[1] The case presented by the record is the following: A lessee under a long term lease is unable to meet his obligations in the payment of rent, taxes, assessments, etc.; the lessor puts forth extreme effort to enforce performance by the lessee, all without success; he gives successive notices of default but defers for several years to exercise the right to terminate the lease, obviously for the reason that he considered it would be to his disadvantage to terminate it; eventually, being unable to enforce performance, he does declare the lease terminated by reason of the defaults of the lessee and not otherwise; the sublessee, who became such with full knowledge of the facts, [86 Cal. App. 2d 765] claims the right to remain in possession for the full term of her sublease, notwithstanding the termination of the basic lease. If, indeed, these facts present any serious question as to whether the rights of the sublessee were terminated with the termination of the basic lease the obvious and inescapable answer is that they were so terminated. The law provides no answer different from that which would be given by anyone slightly informed as to the methods pursued in such matters in the world of business. An owner of property who permits it to be occupied by another upon the condition that compensation therefor be paid in specified amounts and at specified times, and who is unable to collect the sums due him, cannot justly be deprived of both possession and the agreed compensation by one who claims under the defaulting lessee. We have the additional circumstance here that the sublessee entered into the sublease with full knowledge that her sublessor was seriously in default under the basic lease, voluntarily and advisedly running the risk that the same would be terminated by the owner. Appellant cites Buttner v. Kasser, 19 Cal. App. 755 [127 P. 811], saying that the facts there were almost identical with those of the present case. The facts were not at all similar. The Buttner case was one in which a sublessor voluntarily surrendered his lease to his lessor without the consent of the sublessee. It was held that the latter was not bound by the surrender. The principle there stated, with citation of numerous authorities, was that (p. 760): "A tenant may surrender his estate to his landlord, but if he have since its commencement created some minor interest out of it or have made a under lease he cannot, by surrendering, destroy the charge or affect the estate of the underlessee." This, of course, is not our case. The court remarked in the Buttner case (p. 760): "It is not doubted but that upon a re-entry for forfeiture of the lease held by the sublessor the rights of the sublessee under his lease will terminate." All of the other cases relied upon by appellant involved the voluntary surrender of leases and not their forfeiture or termination by reason of defaults of a lessee.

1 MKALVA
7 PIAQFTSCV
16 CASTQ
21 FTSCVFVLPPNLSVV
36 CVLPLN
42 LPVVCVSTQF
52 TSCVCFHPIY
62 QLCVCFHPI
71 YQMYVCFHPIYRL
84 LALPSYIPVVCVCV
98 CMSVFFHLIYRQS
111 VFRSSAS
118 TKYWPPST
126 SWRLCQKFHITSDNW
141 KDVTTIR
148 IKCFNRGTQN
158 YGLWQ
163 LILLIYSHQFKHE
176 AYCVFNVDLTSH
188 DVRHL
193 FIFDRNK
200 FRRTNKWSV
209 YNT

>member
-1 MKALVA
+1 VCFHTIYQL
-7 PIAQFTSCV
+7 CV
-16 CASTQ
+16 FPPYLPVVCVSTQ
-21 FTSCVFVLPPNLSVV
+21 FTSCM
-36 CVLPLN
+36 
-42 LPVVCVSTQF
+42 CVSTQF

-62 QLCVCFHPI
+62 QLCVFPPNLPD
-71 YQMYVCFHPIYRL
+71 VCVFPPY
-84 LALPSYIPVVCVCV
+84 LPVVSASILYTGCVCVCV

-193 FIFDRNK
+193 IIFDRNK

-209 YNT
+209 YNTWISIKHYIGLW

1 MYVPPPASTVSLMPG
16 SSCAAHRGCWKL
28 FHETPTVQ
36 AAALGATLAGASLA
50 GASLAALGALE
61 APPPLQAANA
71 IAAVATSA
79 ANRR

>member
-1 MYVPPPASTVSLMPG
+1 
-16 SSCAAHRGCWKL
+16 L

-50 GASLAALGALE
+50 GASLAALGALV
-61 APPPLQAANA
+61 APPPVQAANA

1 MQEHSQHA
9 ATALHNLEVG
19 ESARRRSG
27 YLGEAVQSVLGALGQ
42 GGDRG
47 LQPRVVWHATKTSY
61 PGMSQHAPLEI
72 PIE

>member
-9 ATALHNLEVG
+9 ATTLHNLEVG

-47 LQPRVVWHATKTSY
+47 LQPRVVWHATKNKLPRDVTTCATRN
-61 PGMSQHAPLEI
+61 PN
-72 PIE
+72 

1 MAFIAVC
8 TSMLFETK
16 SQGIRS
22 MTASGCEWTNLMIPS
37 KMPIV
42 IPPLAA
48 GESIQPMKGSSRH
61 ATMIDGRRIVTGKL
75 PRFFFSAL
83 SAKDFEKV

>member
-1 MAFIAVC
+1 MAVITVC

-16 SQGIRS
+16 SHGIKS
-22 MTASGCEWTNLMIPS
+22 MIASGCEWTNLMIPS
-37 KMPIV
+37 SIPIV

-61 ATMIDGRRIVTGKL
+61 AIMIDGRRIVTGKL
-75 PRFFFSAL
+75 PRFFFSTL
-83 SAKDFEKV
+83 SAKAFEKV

The law which governs the instant case is stated in 32 American Jurisprudence, page 344, as follows: "The right of the sublessee to the possession of the premises as against the original lessor terminates with the lease or term of the original lessee, and since a subtenant holds the premises subject to the performance of the terms and conditions impressed upon the [86 Cal. App. 2d 766] estate by the provisions of the original lease, his rights are generally held to be terminated when the original lessor declares a forfeiture of the original lessee's term based upon the latter's nonperformance of obligations imposed on him. Thus, if the original tenant has incurred a forfeiture of his lease, and for that reason the landlord annuls the lease, the landlord is entitled to the possession as against the sublessee." And further, at page 746: "Where a cause of forfeiture has arisen, the fact that the lessee consents to the enforcement of the forfeiture does not render the transaction a surrender as distinguished from a forfeiture so as to bring it within the rule that a lessee cannot by a surrender affect the estate or the interest of third persons held under him" etc. (See, also, Brock v. Desmond & Co., 154 Ala. 634 [45 So. 665, 128 Am.St.Rep. 71], 16 R.C.L. 878.) These principles are elementary in the law of contracts and the law of real property.

The judgment is affirmed.

Wood, J., and McComb, J. assigned, concurred.